The Short Story

The short story shapes itself like a painting. There are layers of meaning, but we only have to look at the whole for the briefest of moments to understand all it has urgently to tell us.

The short story is a form that focuses itself around a single question or a moment of crisis. The very best examples force us to think differently and bring us to a point of no return in one reading, before setting us free, changed. They reach to the reader’s emotional centre. In this respect, they can be more like poetry than the novel. Maybe this is why some short story writers turn to poetry late in their writing lives.

This is what I know:

The best short stories start with an idea: The Swimmer by John Cheever has a middle aged man swim across the pools of his suburban landscape all the way back to his home. What happens on the way, the people he stops to speak to, the exhaustion he encounters, and his reaction when he finally gets to his end point, make the story.

They unravel the core of a character: Raymond Carver’s Cathedral has a blind man visit a sighted narrator and his wife. The reader watches the transformation of the sighted narrator through the course of one evening.

They bring us close to regret for lives lived badly or unlived: William Trevor’s A Day traces the life of an unhappy marriage, flipping back in time, but hinged in the ordinary tragic detail of the everyday.

They make us walk a little more carefully for the rest of the day: James Salter’s Last Night tells a story about three characters fated to blunder their chances. When morning comes, they face each other’s disappointments.

They make us breathe: Katherine Mansfield’s The Garden Party is filled with life. It is near as perfect as a story can be.

They defy form: The short story writer Alice Munro, when asked in The Atlantic Magazine if she’d ever consider writing a novel, said:

“I still come up with ideas for novels. And I even start novels. But something happens to them. They break up. I look at what I really want to do with the material, and it never turns out to be a novel.”

Her story Walker Brothers Cowboy could (unusually) be a novel, one thinks, stretched out from its current form, intent upon the blur of the real world and the surreal cosmos as it seems. But it isn’t a novel. It is a story centred on a young girl moving through the world with her father who is a travelling salesman. Her moment of revelation comes when she realises that her father has a life beyond the family, away from her.

Lastly, the best short stories will not disappoint: Roberto Bolano’s Mexican Manifesto. The work of a master.

Barbara Cotter

What is Style?

A friend asked me what style means in a literary sense, and can it be good or bad?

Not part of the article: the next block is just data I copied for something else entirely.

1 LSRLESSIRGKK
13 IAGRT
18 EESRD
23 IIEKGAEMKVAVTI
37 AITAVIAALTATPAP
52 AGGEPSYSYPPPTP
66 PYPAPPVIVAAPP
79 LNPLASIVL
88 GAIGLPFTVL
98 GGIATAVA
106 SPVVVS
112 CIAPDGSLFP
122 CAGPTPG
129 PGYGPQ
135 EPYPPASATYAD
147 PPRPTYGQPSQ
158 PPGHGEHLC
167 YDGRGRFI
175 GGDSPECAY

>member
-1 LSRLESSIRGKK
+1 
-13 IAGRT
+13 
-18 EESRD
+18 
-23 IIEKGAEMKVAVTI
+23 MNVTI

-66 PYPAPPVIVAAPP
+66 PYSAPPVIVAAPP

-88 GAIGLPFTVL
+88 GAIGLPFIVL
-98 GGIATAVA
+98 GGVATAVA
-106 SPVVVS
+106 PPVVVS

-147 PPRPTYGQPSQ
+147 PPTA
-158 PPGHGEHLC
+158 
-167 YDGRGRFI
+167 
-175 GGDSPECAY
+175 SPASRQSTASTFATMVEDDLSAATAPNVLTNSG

Style is the particular way that something is presented. Can we like or dislike a person’s style? Can a reader dismiss a particular literary style and call it ‘bad’? If effort and care has gone into the creation, surely this is not possible. However we can dislike a style, but often that dislike is based on misunderstanding. It is similar to taste which the O.E.D defines as ‘the ability to pick out what is of good quality’. But what is good quality writing? For instance one person’s sense of what is ‘good taste’ is another’s nightmare. Some styles, for example Joyce’s ‘Ulysses’, can seem impossible and yet with time can become illuminating.

What makes a style in a literary context is perhaps a more pertinent question. Style can be seen on a superficial level as formed by choices of structure, grammar and P.O.V. At the moment there is a fashion for writing in the present tense – especially in historical fiction. Or a writer can present work in a reflective manner, commenting on the subtle and tiny nuances of life. A writer may have a descriptive or poetic style. Another may write in simple direct sentences and present plot through terse, exacting dialogue. Although these perhaps come under literary devices they also help shape individual style.

Style can be difficult to decipher. It is apparent when you read it – but what makes it particular to the writer is not obvious. In essence, I suppose, style is the way that the writer chooses to tell a story. Genre can determine a choice of style as does the voice of the narrator. Is the voice in dialect? Judgemental? Omniscient?
A novel in first person lends itself to a more personal, often colloquial style – but that ventures into a discussion on voice.
Voice is intrinsic to the success of a novel – or is that success due to the style of the voice? The more I consider it, the more elusive style becomes. Like glamour or taste it is difficult to define and is many things to many people. Liking or disliking a style has much to do with our own expectations of a novel and what we are used to. But this can change over time in the same way that personal taste may change.

Perhaps fashion is the deciding factor, and those novels that last in popularity are akin to a trilby or Burberry coat. How we decorate our homes comes to much the same thing; the feel of the interior is created by our choice of emphasis on colour, furniture, fabrics and arrangement. And if we don’t care about any of these things we have an uncomfortable, unwelcoming home – or a story badly told and one difficult to understand.

Beatrice Parvin

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